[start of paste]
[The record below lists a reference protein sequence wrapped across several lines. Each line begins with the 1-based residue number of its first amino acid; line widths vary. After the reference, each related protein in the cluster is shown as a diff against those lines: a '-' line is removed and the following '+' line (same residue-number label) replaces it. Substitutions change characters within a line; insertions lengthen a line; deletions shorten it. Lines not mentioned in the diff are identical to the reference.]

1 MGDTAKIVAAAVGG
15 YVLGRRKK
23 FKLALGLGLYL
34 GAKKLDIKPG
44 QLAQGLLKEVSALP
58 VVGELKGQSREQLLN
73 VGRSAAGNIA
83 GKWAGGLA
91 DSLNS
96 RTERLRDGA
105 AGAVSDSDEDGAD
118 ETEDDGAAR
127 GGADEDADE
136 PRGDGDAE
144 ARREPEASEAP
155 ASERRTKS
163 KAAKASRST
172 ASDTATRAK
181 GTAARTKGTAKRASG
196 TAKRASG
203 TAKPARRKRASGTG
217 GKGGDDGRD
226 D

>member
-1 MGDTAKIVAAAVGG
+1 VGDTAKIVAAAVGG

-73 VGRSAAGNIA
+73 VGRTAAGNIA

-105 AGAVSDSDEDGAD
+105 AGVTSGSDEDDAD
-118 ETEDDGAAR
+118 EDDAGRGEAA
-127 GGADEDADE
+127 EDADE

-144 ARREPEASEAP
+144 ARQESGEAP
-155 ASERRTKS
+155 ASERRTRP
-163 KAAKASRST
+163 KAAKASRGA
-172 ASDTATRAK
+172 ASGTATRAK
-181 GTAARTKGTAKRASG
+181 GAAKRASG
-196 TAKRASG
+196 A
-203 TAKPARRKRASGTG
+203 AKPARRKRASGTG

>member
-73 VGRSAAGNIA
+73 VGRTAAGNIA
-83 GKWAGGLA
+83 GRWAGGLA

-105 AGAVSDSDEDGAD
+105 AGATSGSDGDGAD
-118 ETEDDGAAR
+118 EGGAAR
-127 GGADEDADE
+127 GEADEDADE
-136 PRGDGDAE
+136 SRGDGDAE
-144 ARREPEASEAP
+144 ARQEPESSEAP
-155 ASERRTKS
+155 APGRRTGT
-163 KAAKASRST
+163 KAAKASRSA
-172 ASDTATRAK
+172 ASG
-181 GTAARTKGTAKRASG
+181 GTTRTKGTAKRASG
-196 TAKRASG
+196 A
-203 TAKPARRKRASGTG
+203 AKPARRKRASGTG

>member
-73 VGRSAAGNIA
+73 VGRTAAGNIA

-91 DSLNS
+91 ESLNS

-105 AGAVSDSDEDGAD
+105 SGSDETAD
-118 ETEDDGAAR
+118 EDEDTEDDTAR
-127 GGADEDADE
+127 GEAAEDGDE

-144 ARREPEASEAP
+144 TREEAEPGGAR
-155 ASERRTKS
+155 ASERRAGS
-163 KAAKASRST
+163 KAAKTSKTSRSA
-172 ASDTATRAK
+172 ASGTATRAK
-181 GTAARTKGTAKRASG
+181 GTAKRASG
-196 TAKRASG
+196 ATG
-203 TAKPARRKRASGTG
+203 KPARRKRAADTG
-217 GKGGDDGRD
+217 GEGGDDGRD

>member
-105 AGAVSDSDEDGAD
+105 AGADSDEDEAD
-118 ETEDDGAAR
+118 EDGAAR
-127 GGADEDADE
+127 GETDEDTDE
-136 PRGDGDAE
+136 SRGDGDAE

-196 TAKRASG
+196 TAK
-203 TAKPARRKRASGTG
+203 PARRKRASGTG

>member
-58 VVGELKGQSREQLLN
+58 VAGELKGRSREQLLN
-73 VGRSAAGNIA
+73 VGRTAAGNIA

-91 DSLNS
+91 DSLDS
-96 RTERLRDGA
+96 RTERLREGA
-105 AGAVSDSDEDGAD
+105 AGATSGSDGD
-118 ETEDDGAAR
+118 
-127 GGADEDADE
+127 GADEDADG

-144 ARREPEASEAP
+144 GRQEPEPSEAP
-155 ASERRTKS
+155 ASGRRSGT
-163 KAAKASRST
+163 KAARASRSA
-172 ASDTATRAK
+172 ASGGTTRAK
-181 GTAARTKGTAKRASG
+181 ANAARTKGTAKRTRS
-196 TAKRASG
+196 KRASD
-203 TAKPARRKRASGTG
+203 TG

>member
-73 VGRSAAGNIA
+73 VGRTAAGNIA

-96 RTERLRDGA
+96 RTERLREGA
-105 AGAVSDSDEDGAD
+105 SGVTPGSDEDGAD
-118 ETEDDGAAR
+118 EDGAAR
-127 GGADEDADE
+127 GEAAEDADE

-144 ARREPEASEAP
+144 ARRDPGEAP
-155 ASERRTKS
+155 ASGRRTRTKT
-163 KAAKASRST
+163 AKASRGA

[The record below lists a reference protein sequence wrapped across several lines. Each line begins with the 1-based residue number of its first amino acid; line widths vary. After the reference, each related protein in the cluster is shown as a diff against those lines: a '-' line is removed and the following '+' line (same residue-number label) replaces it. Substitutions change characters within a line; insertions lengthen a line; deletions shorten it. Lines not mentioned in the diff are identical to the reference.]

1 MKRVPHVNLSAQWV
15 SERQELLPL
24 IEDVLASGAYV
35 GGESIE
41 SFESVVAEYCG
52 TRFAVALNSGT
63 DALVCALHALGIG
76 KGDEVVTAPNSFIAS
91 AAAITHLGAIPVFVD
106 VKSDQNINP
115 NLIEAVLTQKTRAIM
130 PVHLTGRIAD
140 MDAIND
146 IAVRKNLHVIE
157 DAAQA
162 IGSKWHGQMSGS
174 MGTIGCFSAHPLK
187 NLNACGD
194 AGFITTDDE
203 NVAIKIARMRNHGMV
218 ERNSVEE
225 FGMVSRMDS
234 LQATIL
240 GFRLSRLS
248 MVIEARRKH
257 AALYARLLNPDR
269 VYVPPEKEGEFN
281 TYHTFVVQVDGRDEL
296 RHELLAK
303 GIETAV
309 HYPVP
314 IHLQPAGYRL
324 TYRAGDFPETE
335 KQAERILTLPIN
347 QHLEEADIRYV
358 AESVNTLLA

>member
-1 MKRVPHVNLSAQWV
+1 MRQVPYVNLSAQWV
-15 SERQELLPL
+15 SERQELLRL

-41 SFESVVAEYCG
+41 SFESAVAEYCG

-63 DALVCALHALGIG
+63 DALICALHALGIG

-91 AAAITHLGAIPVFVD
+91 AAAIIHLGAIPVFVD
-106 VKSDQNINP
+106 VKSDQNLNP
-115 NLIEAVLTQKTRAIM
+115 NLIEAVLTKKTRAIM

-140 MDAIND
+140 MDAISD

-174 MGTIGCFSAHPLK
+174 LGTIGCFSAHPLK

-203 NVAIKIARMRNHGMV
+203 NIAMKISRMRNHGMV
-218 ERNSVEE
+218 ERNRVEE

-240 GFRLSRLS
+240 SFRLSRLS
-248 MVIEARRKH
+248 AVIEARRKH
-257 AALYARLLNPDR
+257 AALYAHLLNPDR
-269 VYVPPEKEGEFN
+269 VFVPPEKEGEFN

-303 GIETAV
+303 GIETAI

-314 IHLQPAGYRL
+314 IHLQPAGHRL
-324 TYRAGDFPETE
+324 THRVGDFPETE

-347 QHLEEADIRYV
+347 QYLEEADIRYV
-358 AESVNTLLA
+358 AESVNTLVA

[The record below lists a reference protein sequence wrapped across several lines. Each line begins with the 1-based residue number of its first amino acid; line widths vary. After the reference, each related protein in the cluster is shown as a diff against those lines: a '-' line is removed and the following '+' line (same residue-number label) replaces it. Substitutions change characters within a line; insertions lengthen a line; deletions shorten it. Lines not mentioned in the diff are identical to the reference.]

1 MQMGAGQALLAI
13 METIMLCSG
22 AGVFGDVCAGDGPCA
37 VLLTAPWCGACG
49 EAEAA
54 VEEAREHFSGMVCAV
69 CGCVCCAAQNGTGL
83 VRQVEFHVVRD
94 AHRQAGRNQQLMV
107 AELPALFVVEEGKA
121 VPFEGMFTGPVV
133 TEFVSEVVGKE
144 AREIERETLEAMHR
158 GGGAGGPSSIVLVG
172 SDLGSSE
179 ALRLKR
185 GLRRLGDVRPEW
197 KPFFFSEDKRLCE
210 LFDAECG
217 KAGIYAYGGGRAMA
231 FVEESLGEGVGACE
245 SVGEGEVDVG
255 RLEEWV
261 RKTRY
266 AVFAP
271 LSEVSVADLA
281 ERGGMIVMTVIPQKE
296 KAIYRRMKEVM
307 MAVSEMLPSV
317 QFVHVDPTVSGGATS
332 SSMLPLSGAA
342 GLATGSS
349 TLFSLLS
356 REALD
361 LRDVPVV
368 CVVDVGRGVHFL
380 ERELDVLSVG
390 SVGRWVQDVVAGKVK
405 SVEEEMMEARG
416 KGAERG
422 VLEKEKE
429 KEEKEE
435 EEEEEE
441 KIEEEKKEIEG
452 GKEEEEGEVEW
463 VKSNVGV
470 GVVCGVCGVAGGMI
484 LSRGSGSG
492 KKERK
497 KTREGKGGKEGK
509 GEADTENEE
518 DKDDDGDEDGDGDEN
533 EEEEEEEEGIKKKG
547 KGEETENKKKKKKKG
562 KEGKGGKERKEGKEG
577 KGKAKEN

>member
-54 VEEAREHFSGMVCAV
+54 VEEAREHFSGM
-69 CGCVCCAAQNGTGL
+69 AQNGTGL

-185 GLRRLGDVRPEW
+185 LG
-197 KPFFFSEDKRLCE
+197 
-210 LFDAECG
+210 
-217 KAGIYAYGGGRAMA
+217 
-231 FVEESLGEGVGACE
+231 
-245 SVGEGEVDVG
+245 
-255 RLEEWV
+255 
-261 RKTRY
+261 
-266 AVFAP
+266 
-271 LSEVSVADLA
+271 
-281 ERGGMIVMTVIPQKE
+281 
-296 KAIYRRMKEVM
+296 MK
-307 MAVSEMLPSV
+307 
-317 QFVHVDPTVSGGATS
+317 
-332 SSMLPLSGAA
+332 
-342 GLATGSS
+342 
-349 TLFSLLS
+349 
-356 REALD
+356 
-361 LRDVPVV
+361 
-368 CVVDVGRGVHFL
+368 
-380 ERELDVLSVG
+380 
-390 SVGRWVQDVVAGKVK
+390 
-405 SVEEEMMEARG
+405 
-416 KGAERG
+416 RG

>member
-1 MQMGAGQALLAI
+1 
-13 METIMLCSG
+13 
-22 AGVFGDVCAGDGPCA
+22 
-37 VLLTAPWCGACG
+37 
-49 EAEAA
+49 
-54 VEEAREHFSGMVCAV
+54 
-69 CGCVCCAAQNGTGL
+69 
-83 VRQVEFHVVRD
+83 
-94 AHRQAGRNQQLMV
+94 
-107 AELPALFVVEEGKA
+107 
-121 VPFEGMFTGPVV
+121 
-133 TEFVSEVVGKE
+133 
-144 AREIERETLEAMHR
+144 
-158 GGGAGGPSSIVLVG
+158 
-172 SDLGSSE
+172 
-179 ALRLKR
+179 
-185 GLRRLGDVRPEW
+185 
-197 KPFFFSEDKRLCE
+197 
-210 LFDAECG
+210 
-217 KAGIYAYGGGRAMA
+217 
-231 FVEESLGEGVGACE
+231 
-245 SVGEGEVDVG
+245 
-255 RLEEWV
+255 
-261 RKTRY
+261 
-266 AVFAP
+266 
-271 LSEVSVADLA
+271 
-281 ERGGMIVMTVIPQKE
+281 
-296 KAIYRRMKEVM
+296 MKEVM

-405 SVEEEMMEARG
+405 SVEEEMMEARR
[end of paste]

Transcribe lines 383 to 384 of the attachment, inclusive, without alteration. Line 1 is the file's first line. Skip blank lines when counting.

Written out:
+179 
-185 GLRRLGDVRPEW